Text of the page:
Inner East Review

The Aussies still waiting for better treatment after 75 years

By Chris Langmead
May 24 2024 - 5:30am

Around half a million Australians live with the debilitating impact of severe mental illnesses, including schizophrenia. The health, economic and societal implications are immense, yet current medical treatments for schizophrenia are based on 75-year-old science, are not effective for enough patients and often bring intolerable side effects.

Meanwhile, Australia has a growing number of leaders across drug development, psychiatry, psychology and public health, with the combined expertise to not only address the societal issue of severe mental illness, but also to place Australia at the forefront of this field.

They are the backbone of our health system and being celebrated in National Volunteer Week

Among mental health conditions, schizophrenia remains a veritable outlier, a mental health condition maligned by inaccurate tropes in film and television and feared and misunderstood by the general public. Even the etymology of the term "schizophrenia", meaning "split mind", evokes thoughts of split personalities that do not reflect the experiences of those living with schizophrenia.

It is a complex brain disorder, whose root cause even now is not fully understood. Genetics play a role, but factors as disparate as pregnancy and birth complications, childhood trauma, migration, social isolation, and urbanicity also influence risk.

Unlike dementia, it is a disorder primarily of the young, most likely to arise between the ages of 16 and 40. However, it can equally rob people of quality of life - studies estimate that Australians with schizophrenia die 25 years earlier than the general population.

Many people will be familiar with the idea that those living with schizophrenia may experience hallucinations and delusions, possibly hearing voices or entertaining false beliefs. However, these are only part of the condition.

People living with schizophrenia may also experience social withdrawal, blunted emotions and a loss of motivation. Importantly, up to 80 per cent also experience impaired cognitive functioning, including memory and attention problems.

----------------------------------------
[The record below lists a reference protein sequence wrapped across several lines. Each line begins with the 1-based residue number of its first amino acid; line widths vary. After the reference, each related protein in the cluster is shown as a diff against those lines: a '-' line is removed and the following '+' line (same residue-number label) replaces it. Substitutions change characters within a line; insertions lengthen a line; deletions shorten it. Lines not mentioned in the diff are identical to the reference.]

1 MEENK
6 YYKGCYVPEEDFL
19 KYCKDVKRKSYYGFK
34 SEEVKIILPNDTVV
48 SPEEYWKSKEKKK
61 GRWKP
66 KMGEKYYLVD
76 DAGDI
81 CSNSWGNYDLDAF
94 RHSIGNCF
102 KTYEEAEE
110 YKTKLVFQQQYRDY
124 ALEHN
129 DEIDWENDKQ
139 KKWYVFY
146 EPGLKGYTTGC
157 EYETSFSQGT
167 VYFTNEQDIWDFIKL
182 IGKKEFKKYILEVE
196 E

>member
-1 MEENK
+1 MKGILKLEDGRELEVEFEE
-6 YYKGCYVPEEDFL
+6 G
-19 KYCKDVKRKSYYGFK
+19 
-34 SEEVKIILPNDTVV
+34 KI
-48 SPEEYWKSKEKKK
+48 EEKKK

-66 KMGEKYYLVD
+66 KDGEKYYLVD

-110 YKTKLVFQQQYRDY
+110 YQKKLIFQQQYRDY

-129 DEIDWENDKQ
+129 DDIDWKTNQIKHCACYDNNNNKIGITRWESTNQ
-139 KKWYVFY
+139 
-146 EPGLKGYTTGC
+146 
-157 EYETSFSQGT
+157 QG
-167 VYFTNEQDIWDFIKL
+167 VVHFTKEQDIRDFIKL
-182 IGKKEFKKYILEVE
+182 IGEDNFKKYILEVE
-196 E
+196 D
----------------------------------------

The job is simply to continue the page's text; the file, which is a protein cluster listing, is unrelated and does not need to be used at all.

Forgetting to take your medication, seeing your doctor, or being unable to follow instructions in the workplace can quickly impact your ability to live normally. In many cases, it is the severity of these cognitive symptoms that is the most accurate predictor of prognosis for a patient.

In respect of treatments for people living with schizophrenia, we are thankfully beyond traumatic insulin coma and electroconvulsive shock therapies, as portrayed in Ron Howards's 2001 film A Beautiful Mind. The discovery of a new type of drug, chlorpromazine (Largactil), in 1950, was revolutionary. This medicine, now known to block overactive dopamine in the brain, was the first effective pill for those diagnosed with schizophrenia, often relieving the hallucinations and delusions associated with the condition.

Looking back almost 75 years, one would imagine that such a breakthrough should have heralded a wealth of new insights and treatment options. And yet, although there have been many newer versions of chlorpromazine, they all share the same basic mechanism: blocking dopamine.

While this helps around two-thirds of people that are hearing voices or developing false beliefs, one-third get no relief at all. Furthermore, none of the medicines currently used improve social withdrawal or impaired cognition - and in many cases can worsen these symptoms over time.

Australians living with schizophrenia are often faced with treatments that cause undesirable side effects. Picture Shutterstock
Australians living with schizophrenia are often faced with treatments that cause undesirable side effects. Picture Shutterstock

Current medicines also carry unpleasant and health-limiting side effects in their own right, including weight gain, which raises the risk of diabetes and heart disease.

Those living with schizophrenia have often and understandably grown mistrustful of a health system that has promised "wonder drugs", but delivered sub-optimal medicines with distressing side effects. The lack of success is not due to a lack of effort.

A study in 2019 reviewed over 250 clinical trials for prospective new therapies, but concluded "we cannot confidently state that any of the mechanistically novel experimental treatments covered in this review are definitely effective for the treatment of schizophrenia...". However, the notion that we would still be treating people with cancer, diabetes, obesity or heart disease with medicines effectively discovered 75 years ago should be rightly ridiculed.

Thus it is heartening to see a new medicine, known as KarXT, in late-stage clinical trials in the US for people with schizophrenia. The promising results offer hope that in the next year or two we'll see the first in a new class of medicines available for treating this illness.

Even so, this new treatment has relied on a dedicated group of scientists that recognised the therapeutic value in a drug previously trialled for Alzheimer's disease in the 1990s.

Much of the research studying how KarXT works has been performed here in Australia in the past twenty years. We are blessed with world-class psychiatrists, neuroscientists, and pharmaceutical scientists, whose expertise is underutilised in the development of new medicines.

On World Schizophrenia Awareness Day, we should let this be the start of a new era and would do well to reflect on what Australia can - and should - do for those with this most-challenging of health conditions.

  • Professor Chris Langmead is director of the Neuromedicines Discovery Centre at Monash University.